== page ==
5. To make shredded fresh coconut, rinse coconut thoroughly to remove any dust or dirt from shell; pat dry. Pierce eyes with ice pick or sturdy skewer. Drain liquid into container. (The liquid is delicious to drink and can be stored in refrigerator in covered container for up to 24 hours.) Tap coconut firmly all over with hammer or heavy meat mallet. It usually splits open lengthwise. Work blade of blunt or round-ended knife between white meat and hard shell. Push knife into shell away from you and, with a twist of the wrist, the meat should pop out. Peel thin, dark brown skin from white coconut meat, using paring knife or vegetable peeler. Shred the coconut meat in food processor or on large holes of a four-sided grater. One medium coconut yields 2 to 3 cups shredded coconut; use 1 cup for this recipe.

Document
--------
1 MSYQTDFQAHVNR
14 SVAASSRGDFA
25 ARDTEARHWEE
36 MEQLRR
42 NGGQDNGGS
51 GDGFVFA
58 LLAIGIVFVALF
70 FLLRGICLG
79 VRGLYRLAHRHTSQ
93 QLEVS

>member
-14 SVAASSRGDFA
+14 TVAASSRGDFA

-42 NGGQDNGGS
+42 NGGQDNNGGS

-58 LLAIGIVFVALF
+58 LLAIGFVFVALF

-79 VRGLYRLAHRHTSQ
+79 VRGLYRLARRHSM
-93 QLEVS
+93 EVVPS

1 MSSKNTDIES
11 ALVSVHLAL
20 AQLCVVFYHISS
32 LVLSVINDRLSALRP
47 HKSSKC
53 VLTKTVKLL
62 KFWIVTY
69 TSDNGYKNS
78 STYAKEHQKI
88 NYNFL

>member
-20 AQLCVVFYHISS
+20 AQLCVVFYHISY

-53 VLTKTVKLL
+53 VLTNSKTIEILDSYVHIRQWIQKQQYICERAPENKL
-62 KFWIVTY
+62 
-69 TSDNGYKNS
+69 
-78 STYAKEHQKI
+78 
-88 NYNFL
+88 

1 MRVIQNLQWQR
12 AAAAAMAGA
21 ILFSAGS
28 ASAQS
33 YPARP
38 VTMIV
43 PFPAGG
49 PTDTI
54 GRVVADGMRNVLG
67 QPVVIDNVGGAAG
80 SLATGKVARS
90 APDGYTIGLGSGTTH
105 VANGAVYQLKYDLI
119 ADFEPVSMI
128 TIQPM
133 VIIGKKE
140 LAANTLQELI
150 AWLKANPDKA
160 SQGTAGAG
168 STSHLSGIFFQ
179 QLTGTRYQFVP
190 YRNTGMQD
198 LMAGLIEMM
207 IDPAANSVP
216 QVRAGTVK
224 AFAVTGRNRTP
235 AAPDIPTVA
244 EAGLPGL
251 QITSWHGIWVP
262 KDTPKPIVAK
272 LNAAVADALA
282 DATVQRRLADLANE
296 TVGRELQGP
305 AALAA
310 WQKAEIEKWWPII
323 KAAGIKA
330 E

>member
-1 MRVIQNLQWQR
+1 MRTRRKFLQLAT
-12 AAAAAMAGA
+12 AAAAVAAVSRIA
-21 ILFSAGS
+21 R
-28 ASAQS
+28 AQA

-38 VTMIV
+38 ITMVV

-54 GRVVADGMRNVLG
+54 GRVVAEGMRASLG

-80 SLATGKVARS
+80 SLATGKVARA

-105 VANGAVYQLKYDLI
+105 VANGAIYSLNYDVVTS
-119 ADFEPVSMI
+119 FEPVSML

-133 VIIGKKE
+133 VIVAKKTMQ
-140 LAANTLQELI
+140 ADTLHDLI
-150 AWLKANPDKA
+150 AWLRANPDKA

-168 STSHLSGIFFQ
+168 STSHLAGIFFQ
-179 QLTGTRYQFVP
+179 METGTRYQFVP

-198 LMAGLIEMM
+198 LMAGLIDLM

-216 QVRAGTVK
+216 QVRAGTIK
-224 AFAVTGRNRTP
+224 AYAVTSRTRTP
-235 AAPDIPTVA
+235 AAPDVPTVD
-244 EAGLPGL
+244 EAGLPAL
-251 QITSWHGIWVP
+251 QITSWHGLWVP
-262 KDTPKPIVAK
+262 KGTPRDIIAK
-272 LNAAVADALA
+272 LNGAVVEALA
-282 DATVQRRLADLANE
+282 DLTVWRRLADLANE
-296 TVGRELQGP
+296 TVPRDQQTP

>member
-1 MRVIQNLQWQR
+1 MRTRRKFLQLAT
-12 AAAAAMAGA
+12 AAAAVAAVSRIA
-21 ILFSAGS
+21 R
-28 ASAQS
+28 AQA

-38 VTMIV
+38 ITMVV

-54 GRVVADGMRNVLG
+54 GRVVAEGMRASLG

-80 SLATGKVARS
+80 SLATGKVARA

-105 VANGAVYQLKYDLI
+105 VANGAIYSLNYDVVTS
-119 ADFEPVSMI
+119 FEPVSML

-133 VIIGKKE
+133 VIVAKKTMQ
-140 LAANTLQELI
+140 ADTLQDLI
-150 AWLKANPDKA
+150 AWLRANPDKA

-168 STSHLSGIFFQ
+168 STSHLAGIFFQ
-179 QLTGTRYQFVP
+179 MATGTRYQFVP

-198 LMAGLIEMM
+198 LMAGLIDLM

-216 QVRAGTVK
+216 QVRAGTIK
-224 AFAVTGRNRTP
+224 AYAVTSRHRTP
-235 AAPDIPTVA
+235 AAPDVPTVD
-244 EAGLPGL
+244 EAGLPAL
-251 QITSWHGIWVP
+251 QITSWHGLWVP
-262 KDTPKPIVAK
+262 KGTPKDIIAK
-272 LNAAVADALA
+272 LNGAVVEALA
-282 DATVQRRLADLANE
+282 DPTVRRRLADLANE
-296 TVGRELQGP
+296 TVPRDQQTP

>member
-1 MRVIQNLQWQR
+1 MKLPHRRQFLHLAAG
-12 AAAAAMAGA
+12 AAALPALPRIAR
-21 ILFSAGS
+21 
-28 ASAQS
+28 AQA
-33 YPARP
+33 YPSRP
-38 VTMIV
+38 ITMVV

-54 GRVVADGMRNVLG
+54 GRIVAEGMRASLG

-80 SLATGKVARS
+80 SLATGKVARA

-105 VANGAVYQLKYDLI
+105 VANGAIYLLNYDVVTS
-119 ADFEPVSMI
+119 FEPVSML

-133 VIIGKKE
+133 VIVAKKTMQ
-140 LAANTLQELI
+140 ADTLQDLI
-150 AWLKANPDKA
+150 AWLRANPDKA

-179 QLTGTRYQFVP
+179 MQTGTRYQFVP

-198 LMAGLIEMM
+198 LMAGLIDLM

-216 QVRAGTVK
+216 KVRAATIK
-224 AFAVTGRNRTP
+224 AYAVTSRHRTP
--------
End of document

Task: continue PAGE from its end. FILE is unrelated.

6. To make chutney, in blender, place 1 cup shredded coconut, 3/4 cup water, 1 tablespoon cilantro, tamarind pulp, 1/2 teaspoon salt and 2 to 3 chiles. Cover and blend on medium speed until smooth. Transfer to small bowl; set aside. (Chutney will thicken as it stands; if it becomes too thick, stir in additional water until it reaches desired consistency.)
  7. In 6-inch skillet, heat oil and mustard seed over medium-high heat. Once seed begins to pop, cover skillet and wait until popping stops. Add 1 tablespoon lentils; stir-fry about 30 seconds or until lentils are golden brown. Pour hot oil mixture over chutney; mix well. Serve croquettes plain or with chutney. Chutney can be stored, tightly covered, in refrigerator up to 1 week.